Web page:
The Encyclopedia Americana (1920)/Hedin, Sven Anders

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The Encyclopedia Americana
Hedin, Sven Anders
Edition of 1920. See also Sven Hedin on Wikipedia, and the disclaimer.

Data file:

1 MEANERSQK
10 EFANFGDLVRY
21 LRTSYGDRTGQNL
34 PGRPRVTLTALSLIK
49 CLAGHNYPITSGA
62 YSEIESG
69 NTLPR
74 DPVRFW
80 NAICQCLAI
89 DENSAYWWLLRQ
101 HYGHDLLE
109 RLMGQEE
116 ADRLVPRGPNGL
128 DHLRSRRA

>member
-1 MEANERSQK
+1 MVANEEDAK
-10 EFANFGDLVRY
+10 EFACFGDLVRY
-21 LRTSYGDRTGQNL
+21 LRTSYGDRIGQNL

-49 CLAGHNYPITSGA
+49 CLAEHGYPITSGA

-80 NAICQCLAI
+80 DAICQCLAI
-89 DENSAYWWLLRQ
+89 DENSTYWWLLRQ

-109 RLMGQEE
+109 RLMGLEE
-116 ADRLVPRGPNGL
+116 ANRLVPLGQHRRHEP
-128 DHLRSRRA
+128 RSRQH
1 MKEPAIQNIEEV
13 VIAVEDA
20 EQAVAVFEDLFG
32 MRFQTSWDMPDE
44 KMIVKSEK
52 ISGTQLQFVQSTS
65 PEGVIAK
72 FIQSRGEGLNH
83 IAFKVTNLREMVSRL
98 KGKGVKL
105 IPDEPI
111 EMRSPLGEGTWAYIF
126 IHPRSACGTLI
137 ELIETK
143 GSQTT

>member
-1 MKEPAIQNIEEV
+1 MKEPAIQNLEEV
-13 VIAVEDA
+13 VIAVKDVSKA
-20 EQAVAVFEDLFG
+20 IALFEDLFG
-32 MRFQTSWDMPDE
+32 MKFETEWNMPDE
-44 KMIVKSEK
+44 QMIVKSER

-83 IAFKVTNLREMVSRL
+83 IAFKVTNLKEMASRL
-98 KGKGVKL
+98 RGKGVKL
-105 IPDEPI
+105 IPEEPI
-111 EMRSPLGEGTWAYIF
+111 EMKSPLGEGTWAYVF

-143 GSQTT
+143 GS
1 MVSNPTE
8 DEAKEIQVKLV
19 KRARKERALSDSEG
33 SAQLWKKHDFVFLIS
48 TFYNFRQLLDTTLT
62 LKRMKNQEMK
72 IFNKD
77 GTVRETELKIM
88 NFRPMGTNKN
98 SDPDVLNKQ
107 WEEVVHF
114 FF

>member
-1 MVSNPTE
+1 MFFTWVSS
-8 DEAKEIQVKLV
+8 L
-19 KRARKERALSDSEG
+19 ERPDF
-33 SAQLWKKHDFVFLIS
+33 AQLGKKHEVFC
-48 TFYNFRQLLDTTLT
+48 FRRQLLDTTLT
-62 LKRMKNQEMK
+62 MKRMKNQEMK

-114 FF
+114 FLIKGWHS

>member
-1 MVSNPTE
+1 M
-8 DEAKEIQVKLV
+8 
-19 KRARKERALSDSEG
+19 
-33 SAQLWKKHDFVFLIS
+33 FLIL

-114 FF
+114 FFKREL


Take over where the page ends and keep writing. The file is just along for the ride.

HEDIN, Sven Anders, svĭn än'dĕrz hĭ-dēn', Swedish geographer and explorer: b. Stockholm, 19 Feb. 1865; was educated at Stockholm, Upsala, Berlin and Halle, at the latter university receiving the degree of doctor of philosophy. In 1885 he began his first journey of exploration through Persia and Mesopotamia. In 1890 he went to Persia as a member of King Oscar's embassy to the Shah, and the next year journeyed through Khorassan and Turkestan. In 1893 he set out on a remarkable journey from the Russian frontier to Peking, through Tibet and the Lob-nor region. He arrived at his destination in 1897, having experienced four years of exciting and harrowing adventures. His second expedition to Central Asia began in 1899. In 1901, writing from Narkhlik, Dr. Hedin tells of finding the ruins of a beautiful Buddhist temple, some rare specimens of wood carving and 12 complete letters written in Chinese on paper and marvelously well preserved. He started from Chinese Turkestan in 1906 for the third journey of exploration in Tibet. During two years he covered some 4,000 miles, discovered the sources of the Brahmaputra and the Indus, several mountain ranges and Lake Chunitso. Early in the European War Dr. Hedin visited the German front, where he was granted special facilities for observation. The result was a book entitled ‘A People in Arms’ (Leipzig 1915), in which the author poured out a torrent of vitriolic abuse over Great Britain and of fulsome adulation for everything German. The book caused considerable amusement among the Allies, particularly the reference to the German Crown Prince, “tall, slim and royally straight, dressed in a dazzling white tunic and wearing the Iron Cross of the first and second class. . . . Would you like to know what the German Crown Prince eats for supper? Here is the menu. . . .” Dr. Hedin has made numerous valuable contributions to geographical literature. His works include ‘A Journey through Persia and Mesopotamia’ (1887); ‘King Oscar's Embassy to the Shah of Persia’ (1891); ‘A Journey through Khorassan and Turkestan’ (1892); ‘Through Asia’ (2 vols., 1898); ‘Central Asia and Tibet’ (1903); ‘Adventures in Tibet’ (1904); a scientific treatise in German, ‘The Results to Geographic Science of my Travels in Central Asia’ (1900), and ‘The Scientific Results of a Journey in Central Asia 1893-1902 (6 vols., 1904 et seq.).